What Hobbiton provided, however, was the actual site and you knew where actual events (albeit from a series of films) took place. In my battlefield experience, there are a few similar places – such as the ‘last stand hill’ at Thermopylae (although there is debate there too – even the Phocaean Wall there is debated), at Maldon, the tidal causeway (although again the site of the battle was for a long time argued to have taken place elsewhere and reconstructions argued strongly for that location fitting the poem). Battlefields like Marathon and Leuctra had the soros funeral mounds and tropaion monument respectively although how those relate to the topography of the actual battle fought nearby are still matters of debate. So too with the battle of Chaeronea with the Lion of Chaeronea and the funeral soros of the Macedonians (the locations of those two monuments there, I believe, hampers understanding of the battle rather than aids it).
Many more modern battlefields have been built over or rebuilt so that you may indeed be standing on the same ground where the battle was fought but it no longer looks (or feels) the same. The giant Lion monument at Waterloo for instance rather alters how the battlefield looked. Where sections of the trenches of WWI are preserved, or the forts of WWII, the battle can be reimagined in greater detail (although museum exhibits which reproduce the conditions in those places are essential to see how the 'lumps and bumps' or aging concrete may have appeared.
Again, at Hobbiton, not only was it the same ground, it absolutely looked and felt the same as was seen on screen - it was a visceral experience. I remember the excitement in the build up to the film Gettysburg in 1993, that the many American Civil War reenactors used as extras were allowed on to the actual battlefield of Gettysburg to act as extras in the filming of the battle’s key moments. Having the actual field as the backdrop to the battle with re-enactors in ‘as accurate as possible’ equipment still holds a special place in my memory, regardless of the controversies of the film and battle and regardless of the opinions on the quality of the film. Reenactors of various periods have been allowed on actual battlefields on many occasions (but this film allowed many more people to see it).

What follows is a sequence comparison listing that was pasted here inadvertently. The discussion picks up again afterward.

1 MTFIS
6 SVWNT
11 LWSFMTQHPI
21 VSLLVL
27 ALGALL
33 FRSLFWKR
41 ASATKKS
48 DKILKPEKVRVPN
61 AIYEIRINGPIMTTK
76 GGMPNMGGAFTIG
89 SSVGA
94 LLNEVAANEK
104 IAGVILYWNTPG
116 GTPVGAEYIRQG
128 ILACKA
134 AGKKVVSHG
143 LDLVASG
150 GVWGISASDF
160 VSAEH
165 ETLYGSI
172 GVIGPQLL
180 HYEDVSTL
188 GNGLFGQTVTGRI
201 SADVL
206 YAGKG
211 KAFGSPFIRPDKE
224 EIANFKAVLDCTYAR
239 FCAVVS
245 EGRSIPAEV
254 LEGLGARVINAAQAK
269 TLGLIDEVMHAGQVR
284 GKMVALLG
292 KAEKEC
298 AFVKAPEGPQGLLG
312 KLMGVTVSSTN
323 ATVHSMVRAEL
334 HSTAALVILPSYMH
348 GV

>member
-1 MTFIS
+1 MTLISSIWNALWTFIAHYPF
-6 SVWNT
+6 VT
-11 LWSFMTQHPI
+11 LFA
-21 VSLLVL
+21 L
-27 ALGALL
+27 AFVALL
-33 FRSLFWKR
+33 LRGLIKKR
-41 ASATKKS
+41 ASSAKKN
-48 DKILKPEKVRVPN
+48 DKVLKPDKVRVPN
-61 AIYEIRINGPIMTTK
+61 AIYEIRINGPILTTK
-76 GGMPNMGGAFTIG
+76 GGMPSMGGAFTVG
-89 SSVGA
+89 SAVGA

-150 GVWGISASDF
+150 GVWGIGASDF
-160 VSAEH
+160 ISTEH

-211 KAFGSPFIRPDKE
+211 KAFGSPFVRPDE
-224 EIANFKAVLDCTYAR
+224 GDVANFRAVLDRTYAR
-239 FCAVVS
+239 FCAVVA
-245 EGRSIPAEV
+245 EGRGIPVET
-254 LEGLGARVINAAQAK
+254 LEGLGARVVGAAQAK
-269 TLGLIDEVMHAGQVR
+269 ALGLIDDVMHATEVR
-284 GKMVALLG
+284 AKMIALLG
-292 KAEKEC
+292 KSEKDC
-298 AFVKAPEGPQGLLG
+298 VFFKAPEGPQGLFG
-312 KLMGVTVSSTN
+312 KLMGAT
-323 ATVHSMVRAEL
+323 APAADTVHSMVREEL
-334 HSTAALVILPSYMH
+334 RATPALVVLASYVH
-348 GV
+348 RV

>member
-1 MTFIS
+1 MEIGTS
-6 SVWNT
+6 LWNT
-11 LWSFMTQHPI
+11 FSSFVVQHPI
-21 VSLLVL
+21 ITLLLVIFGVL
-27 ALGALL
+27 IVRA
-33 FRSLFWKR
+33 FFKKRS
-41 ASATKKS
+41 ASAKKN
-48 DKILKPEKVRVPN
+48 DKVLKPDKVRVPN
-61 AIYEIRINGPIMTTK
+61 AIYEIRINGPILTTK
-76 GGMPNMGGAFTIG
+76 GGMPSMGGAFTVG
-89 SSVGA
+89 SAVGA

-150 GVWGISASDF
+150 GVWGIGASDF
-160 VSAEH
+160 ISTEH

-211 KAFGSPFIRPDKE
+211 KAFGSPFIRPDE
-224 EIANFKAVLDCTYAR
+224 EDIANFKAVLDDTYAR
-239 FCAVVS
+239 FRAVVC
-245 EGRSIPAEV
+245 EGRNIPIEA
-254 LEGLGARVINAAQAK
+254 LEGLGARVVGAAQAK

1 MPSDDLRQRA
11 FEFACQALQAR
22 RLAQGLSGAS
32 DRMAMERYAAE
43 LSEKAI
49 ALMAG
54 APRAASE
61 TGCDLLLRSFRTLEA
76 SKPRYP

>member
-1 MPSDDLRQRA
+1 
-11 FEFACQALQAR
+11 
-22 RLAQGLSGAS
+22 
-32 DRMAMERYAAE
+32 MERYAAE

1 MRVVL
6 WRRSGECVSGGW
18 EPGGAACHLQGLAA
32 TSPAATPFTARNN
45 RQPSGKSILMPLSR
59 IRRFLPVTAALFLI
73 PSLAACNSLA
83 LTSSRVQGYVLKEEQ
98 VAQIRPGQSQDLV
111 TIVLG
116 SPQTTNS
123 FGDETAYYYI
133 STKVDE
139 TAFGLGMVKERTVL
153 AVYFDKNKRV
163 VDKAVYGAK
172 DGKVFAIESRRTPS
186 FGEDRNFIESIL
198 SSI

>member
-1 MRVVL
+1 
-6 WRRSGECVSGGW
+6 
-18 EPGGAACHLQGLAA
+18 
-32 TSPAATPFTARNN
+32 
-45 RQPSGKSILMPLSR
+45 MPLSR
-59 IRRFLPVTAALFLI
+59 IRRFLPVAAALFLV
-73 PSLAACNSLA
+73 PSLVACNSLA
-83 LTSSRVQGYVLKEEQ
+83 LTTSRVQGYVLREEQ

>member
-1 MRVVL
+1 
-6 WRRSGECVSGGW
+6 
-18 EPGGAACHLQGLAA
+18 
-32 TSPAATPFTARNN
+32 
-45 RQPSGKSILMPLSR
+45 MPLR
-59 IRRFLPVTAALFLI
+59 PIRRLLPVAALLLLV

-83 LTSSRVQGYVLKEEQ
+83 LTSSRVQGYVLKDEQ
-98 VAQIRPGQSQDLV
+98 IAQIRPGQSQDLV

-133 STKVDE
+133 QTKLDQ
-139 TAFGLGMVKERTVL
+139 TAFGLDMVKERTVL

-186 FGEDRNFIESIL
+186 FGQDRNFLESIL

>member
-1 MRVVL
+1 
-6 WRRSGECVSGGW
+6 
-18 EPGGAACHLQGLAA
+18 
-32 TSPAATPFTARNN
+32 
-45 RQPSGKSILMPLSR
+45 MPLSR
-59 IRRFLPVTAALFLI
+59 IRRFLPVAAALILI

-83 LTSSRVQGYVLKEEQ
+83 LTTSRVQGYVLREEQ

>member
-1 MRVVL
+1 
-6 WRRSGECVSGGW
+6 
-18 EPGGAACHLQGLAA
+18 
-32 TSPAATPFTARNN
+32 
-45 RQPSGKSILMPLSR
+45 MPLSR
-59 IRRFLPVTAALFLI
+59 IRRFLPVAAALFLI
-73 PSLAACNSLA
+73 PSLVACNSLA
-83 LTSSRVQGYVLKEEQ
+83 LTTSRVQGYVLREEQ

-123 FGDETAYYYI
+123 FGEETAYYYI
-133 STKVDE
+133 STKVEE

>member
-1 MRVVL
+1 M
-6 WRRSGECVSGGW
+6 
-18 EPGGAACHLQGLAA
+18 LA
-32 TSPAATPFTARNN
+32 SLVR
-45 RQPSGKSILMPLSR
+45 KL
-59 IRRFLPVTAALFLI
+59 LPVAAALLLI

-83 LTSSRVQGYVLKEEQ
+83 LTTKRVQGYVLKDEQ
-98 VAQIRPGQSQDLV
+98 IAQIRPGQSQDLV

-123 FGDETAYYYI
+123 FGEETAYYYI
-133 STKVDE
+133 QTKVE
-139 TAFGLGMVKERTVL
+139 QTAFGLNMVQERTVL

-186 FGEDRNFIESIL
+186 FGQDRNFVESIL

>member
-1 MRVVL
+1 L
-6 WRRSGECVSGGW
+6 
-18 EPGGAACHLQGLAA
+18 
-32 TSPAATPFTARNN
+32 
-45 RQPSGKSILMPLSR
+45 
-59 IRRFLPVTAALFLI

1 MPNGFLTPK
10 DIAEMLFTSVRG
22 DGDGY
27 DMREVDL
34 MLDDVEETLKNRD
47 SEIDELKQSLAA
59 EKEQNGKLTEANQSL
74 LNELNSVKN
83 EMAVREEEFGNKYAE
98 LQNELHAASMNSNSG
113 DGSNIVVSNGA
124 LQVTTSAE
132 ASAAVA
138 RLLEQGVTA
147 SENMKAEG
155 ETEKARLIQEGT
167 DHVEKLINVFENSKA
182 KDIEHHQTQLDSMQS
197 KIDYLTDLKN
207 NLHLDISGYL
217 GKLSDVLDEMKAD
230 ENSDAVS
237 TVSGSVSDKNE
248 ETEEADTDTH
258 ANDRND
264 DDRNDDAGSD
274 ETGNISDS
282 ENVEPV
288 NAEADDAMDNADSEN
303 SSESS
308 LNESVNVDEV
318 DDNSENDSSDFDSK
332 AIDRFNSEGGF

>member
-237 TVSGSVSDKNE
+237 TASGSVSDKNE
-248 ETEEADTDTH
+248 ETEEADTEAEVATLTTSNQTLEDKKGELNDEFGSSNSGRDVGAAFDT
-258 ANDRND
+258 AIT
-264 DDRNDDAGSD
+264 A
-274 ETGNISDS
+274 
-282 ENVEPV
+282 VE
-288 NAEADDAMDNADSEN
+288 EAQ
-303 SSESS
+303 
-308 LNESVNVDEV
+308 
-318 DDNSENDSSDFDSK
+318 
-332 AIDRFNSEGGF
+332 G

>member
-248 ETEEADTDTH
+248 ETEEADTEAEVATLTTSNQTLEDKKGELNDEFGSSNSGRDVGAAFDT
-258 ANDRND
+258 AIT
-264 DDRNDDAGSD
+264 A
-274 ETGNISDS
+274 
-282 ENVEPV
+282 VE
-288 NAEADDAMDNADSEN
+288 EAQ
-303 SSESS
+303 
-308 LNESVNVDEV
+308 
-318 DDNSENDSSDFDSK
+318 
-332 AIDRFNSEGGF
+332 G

Later this year (2022), an expedition to Plataea by dedicated reenactors will commemorate the 2,500th anniversary of the battle of 479 BC (there were indeed celebrations last year, but I do not want to enter into the ‘is it 2021 or 2022’ debate). This will be a combination of what I am talking about here – a battle field which is generally uncurated, where there has been a minimum of modern (re)building, where what exactly happened in the battle is not 100% clear and still debated but where, in July/August this year, hoplite reenactors will gather to populate the battlefield and it will look, as much as is possible 2,500 year later, like parts of the field may have looked 2,500 years ago. Like the Hobbiton movie set, it will look ‘as close to accurate as possible’ when Greek hoplites from several city states faced the might of Persia and it will evoke what that particular battlefield (or parts thereof) may have looked like; they might even utter a phrase or two in (ancient) Greek to complete the picture, just like Bilbo's "I'm going on an adventure" in The Hobbit (which may, or may not, have been uttered by the author on the site where the line was filmed).